of us better remember our wedding anniversary since it occurred four
years exactly after the original nuptials, there was some slamming
of bedroom doors and turning up of music to drown out the crowing
and aftermath coming from the living room where an impromptu
gathering was held to celebrate a day that one of us thought might
never come. Corks were popped, old footage was watched, anecdotes
told, and tears shed for a parent who grew up in
New England and was never able to witness this day. Joy
for the rest of the family which are all back in Beantown near the
festivities was felt. And although it is true that the Red Sox half
of the family did sleep on the couch that night, it was more a case
of thatís where that particular fan was when they finally fell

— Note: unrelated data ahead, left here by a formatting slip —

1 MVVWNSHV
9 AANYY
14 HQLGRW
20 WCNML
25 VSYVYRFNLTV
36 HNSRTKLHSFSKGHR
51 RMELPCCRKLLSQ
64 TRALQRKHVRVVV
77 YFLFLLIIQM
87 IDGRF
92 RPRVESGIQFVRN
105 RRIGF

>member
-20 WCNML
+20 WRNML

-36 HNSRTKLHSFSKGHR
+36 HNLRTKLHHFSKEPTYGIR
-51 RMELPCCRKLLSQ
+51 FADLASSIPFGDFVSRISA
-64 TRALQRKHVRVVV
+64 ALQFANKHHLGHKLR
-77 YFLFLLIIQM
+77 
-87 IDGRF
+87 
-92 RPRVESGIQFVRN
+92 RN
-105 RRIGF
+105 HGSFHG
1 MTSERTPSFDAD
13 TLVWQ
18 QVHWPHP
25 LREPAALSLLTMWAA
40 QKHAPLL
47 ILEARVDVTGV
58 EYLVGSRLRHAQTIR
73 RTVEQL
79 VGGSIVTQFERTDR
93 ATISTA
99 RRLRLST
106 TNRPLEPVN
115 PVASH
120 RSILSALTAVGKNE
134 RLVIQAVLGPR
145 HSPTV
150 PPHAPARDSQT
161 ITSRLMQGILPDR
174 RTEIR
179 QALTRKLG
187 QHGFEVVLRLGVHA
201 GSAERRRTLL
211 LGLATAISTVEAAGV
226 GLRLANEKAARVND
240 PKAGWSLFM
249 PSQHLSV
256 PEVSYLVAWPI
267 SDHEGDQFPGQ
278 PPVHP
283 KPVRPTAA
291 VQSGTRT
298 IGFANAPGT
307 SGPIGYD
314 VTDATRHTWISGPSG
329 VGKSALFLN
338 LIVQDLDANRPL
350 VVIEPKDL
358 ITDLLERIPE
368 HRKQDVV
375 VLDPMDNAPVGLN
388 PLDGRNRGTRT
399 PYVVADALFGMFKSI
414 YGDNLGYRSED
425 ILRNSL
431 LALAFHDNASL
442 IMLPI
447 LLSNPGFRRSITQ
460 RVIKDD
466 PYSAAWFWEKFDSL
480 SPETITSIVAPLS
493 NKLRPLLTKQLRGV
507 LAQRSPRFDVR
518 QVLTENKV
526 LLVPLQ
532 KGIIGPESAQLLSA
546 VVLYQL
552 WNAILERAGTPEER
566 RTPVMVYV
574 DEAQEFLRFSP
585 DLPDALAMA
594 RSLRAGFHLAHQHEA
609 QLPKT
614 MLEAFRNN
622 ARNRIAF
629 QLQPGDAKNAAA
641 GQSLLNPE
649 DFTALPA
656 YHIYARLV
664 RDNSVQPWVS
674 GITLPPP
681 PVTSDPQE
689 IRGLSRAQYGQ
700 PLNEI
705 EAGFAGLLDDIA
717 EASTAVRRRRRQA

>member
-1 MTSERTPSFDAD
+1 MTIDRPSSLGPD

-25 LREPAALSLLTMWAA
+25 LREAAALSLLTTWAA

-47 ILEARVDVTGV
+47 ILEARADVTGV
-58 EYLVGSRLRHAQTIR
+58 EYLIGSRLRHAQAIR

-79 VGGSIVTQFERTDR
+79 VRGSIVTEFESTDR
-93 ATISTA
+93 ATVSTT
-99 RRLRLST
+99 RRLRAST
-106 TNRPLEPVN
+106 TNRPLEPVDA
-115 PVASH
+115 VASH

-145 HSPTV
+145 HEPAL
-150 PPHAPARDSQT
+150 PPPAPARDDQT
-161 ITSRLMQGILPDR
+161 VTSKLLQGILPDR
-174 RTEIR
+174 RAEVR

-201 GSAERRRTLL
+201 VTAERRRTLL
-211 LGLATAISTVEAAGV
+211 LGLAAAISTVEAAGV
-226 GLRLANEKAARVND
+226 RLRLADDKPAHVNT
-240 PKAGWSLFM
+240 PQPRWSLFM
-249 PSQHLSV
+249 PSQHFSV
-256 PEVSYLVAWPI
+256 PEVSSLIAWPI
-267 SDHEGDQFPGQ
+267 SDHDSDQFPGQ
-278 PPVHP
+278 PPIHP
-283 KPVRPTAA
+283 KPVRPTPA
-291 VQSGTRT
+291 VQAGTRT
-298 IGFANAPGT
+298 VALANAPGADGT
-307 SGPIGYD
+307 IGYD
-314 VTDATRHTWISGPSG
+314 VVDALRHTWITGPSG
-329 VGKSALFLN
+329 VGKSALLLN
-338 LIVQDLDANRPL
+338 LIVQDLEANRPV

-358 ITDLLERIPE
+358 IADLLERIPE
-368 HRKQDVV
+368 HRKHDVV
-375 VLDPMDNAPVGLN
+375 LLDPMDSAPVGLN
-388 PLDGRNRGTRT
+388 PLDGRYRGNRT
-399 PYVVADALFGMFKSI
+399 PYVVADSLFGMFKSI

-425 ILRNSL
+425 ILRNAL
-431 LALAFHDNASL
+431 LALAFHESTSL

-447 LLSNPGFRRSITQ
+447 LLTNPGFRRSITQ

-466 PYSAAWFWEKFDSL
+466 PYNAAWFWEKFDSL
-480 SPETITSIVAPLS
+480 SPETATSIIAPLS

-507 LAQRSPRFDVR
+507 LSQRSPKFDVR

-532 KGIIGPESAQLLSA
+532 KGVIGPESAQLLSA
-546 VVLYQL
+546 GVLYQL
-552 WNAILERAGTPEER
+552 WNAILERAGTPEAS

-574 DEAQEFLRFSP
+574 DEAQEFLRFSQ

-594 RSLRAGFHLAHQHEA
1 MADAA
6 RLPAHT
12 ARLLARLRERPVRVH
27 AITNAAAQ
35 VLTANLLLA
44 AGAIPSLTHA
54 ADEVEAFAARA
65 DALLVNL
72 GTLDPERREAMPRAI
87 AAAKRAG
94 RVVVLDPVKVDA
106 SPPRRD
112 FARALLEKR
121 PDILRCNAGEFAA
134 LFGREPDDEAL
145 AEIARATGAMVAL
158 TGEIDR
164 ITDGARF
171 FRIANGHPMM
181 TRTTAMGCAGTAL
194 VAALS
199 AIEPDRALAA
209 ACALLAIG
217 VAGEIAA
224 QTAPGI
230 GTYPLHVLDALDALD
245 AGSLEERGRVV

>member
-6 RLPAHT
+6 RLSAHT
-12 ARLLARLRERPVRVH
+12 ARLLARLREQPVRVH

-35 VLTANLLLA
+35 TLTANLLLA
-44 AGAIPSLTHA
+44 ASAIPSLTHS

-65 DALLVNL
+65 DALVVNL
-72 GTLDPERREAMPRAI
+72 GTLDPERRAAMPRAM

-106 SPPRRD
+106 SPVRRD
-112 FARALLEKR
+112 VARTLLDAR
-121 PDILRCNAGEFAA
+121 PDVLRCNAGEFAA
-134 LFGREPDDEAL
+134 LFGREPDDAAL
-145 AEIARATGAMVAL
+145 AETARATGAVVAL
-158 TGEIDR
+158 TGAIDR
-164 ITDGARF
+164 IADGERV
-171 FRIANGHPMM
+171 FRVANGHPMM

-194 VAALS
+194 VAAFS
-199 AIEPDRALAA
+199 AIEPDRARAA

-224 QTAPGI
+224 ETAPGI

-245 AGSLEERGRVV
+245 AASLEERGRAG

asleep then any mandate handed down or unwelcome situation in other
rooms of the house. And while said groggy fan didnít get much in
the way of condolence the next morning for their aching neck and
pounding head from sleeping sitting up with ESPN blaring and a Red
Hook spilled in their lap, all seemed back to normal as the Cardinal
half of the tandem, (sans Puljos jersey) chucked the Red Sox half on the
shoulder and went off to work with a smile.
In any event, itís over now, the Sox have done it, and the
coast is clear for smooth sailing at least until Christmas when we
venture back to St Louis for the holidays. It's been advised that
leaving the authentic 1975 Red Sox hat that's been worn every day
since game three of the Yankees series on the shelf back at home
would be a good idea.
So thanks for writing even though there really wasnít that much
at stake since a group of good guys were going to win this series
either way. And believe me, not a day goes by during baseball season
or any other time when Iím not thankful to be married to a
Cardinal fan and wonderful girl whoís idea of the perfect date has
always been to simply be taken to the nearest baseball game.
Have a good off season.